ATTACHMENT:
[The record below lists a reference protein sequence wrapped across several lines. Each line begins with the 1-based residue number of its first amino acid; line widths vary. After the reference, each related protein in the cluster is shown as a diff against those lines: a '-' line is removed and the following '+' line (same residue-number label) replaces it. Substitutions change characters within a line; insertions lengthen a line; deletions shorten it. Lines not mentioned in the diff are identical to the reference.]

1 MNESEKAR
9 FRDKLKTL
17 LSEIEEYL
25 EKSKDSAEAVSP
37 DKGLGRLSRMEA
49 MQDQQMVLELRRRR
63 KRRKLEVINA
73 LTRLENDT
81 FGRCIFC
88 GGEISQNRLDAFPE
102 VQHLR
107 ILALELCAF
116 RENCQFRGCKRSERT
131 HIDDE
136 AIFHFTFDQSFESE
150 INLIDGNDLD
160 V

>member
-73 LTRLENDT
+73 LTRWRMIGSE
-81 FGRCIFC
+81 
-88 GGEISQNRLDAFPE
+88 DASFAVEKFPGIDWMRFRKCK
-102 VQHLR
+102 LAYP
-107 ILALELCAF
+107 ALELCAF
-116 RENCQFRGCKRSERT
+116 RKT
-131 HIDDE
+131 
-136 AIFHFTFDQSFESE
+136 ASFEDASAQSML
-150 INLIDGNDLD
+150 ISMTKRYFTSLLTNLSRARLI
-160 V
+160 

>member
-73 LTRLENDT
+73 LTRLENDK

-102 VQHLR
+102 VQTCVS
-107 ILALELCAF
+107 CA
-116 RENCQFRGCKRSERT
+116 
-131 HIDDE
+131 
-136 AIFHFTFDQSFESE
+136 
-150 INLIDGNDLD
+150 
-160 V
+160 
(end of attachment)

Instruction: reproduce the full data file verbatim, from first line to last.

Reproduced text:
[The record below lists a reference protein sequence wrapped across several lines. Each line begins with the 1-based residue number of its first amino acid; line widths vary. After the reference, each related protein in the cluster is shown as a diff against those lines: a '-' line is removed and the following '+' line (same residue-number label) replaces it. Substitutions change characters within a line; insertions lengthen a line; deletions shorten it. Lines not mentioned in the diff are identical to the reference.]

1 MNESEKAR
9 FRDKLKTL
17 LSEIEEYL
25 EKSKDSAEAVSP
37 DKGLGRLSRMEA
49 MQDQQMVLELRRRR
63 KRRKLEVINA
73 LTRLENDT
81 FGRCIFC
88 GGEISQNRLDAFPE
102 VQHLR
107 ILALELCAF
116 RENCQFRGCKRSERT
131 HIDDE
136 AIFHFTFDQSFESE
150 INLIDGNDLD
160 V

>member
-73 LTRLENDT
+73 LTRWRMIGSE
-81 FGRCIFC
+81 
-88 GGEISQNRLDAFPE
+88 DASFAVEKFPGIDWMRFRKCK
-102 VQHLR
+102 LAYP
-107 ILALELCAF
+107 ALELCAF
-116 RENCQFRGCKRSERT
+116 RKT
-131 HIDDE
+131 
-136 AIFHFTFDQSFESE
+136 ASFEDASAQSML
-150 INLIDGNDLD
+150 ISMTKRYFTSLLTNLSRARLI
-160 V
+160 

>member
-73 LTRLENDT
+73 LTRLENDK

-102 VQHLR
+102 VQTCVS
-107 ILALELCAF
+107 CA
-116 RENCQFRGCKRSERT
+116 
-131 HIDDE
+131 
-136 AIFHFTFDQSFESE
+136 
-150 INLIDGNDLD
+150 
-160 V
+160 